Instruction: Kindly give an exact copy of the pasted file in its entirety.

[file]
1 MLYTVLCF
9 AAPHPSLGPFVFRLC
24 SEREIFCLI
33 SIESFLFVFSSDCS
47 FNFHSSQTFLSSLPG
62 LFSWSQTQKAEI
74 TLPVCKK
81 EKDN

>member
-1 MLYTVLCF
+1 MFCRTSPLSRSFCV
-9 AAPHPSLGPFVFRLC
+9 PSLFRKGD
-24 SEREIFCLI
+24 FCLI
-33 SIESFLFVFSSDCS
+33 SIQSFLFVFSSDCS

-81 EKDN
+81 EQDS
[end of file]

1 MLYTVLCF
9 AAPHPSLGPFVFRLC
24 SEREIFCLI
33 SIESFLFVFSSDCS
47 FNFHSSQTFLSSLPG
62 LFSWSQTQKAEI
74 TLPVCKK
81 EKDN

>member
-1 MLYTVLCF
+1 MFCRTSPLSRSFCV
-9 AAPHPSLGPFVFRLC
+9 PSLFRKGD
-24 SEREIFCLI
+24 FCLI
-33 SIESFLFVFSSDCS
+33 SIQSFLFVFSSDCS

-81 EKDN
+81 EQDS